GETTING BACK HOME

HUD’s awarded Washington’s Department of Commerce $5,580,280 to provide project-based rental assistance for up to 275 units for extremely low income people with disabilities as part efforts by HUD and Health and Human Services to prevent people with disabilities from homelessness or unnecessary institutionalization. Washington is one of just 13 states awarded HUD Section 811 Project Rental Assistance Demonstration (PRAD) funds.  Commerce will collaborate with the state Department of Social and Health Services, the Washington Health Care Authority and the Washington Housing Finance Commission to create 275 units of permanent, supportive housing for persons with disabilities.  No more than 25 percent of the units in a building may receive PRAD funding and the property owner must agree to maintain the units as affordable to very low-income persons with disabilities for at least 30 years. The funding is a five-year allocation. The PRAD awards is consistent with the guiding principles of the Americans with Disabilities Act  and with the landmark 1999 U.S. Supreme Court ruling in Olmstead v. L.C., which requires state and local governments to provide services to individuals with disabilities in the most integrated setting appropriate to their needs.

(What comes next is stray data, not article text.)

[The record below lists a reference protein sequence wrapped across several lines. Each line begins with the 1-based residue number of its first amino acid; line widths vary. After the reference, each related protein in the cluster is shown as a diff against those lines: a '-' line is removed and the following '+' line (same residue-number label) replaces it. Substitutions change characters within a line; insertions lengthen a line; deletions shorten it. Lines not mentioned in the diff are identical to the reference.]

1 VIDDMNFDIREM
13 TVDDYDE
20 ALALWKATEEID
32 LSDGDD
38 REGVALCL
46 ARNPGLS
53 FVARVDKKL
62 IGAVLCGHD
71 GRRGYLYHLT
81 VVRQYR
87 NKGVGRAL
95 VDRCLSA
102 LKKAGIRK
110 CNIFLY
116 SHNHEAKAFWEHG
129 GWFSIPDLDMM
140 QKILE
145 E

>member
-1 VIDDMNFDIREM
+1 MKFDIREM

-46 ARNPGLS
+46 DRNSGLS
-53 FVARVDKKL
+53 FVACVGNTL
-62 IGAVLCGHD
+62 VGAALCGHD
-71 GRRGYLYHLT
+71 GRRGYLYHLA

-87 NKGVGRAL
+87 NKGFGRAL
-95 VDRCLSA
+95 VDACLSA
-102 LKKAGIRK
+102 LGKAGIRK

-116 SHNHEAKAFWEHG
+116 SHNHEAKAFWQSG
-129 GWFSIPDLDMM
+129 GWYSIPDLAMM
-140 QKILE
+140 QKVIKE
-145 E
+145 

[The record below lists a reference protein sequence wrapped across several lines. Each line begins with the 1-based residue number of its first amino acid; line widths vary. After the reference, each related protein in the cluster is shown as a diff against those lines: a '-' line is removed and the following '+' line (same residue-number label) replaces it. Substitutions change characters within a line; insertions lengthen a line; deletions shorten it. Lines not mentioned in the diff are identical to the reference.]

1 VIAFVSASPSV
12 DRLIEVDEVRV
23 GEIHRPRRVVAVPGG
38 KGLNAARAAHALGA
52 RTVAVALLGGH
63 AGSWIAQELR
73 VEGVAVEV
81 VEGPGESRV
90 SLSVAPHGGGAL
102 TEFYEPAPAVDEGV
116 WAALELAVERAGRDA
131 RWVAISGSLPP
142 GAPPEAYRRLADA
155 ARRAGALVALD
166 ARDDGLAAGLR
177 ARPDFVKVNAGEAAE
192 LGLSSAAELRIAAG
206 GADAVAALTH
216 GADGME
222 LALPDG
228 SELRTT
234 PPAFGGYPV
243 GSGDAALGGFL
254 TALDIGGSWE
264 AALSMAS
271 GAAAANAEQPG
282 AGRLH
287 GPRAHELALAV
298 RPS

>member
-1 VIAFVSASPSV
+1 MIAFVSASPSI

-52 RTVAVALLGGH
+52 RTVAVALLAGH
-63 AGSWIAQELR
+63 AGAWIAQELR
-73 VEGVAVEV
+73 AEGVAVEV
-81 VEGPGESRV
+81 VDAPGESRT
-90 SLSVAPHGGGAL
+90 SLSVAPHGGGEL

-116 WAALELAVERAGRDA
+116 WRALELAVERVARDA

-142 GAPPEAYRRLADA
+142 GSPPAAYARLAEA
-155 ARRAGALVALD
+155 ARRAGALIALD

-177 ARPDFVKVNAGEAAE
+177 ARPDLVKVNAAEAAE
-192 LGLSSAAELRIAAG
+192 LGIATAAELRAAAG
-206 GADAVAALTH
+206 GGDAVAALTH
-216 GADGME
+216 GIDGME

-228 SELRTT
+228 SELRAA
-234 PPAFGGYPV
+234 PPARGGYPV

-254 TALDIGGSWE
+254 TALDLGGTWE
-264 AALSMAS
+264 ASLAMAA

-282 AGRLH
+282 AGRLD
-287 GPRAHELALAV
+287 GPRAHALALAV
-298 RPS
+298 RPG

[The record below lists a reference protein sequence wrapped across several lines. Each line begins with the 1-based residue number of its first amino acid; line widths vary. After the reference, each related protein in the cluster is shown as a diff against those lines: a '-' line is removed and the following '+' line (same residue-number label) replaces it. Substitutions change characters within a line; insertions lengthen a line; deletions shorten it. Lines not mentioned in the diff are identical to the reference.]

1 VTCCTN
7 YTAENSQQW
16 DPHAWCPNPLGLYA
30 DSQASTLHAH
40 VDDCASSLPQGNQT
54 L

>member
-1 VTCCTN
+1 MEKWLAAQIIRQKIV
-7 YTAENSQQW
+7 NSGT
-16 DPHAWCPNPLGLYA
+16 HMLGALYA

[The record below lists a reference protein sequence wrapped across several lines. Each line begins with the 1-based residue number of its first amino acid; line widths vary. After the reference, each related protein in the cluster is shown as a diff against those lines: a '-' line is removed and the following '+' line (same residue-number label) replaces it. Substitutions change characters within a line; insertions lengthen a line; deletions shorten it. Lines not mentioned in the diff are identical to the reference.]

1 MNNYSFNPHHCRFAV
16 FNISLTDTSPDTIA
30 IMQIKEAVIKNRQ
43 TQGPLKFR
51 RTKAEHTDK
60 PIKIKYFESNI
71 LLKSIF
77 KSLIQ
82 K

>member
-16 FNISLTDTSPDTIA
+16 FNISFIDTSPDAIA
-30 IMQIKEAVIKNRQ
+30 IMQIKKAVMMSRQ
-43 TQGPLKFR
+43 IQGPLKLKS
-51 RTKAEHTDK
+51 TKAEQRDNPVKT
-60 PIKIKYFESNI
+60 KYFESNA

NOFA-TUNITY

HUD has set a March 25th deadline to apply for a grant of up to $100,000 through its Sustainable Construction in Indian Country Small Grant Program that’s intended “to document the impact of one or more innovative approaches to sustainable construction in Indian Country” that can be formatted and shared with others “without the need for instructors, facilitators or other external assistance.”  For more, visit here.

NOFA-TWO-NITY

The National Endowment for the Humanities has set a May 1st deadline to apply for Preservation Assistance Grants for Smaller Institutions  of up to $6,000 each.  The funds enable “small and mid-sized institutions—such as libraries, museums, historical societies, archival repositories, cultural organizations, town and county records offices, and colleges and universities—improve their ability to preserve and care for their significant humanities collections.” See here.

BRIEF BRIEFS TOO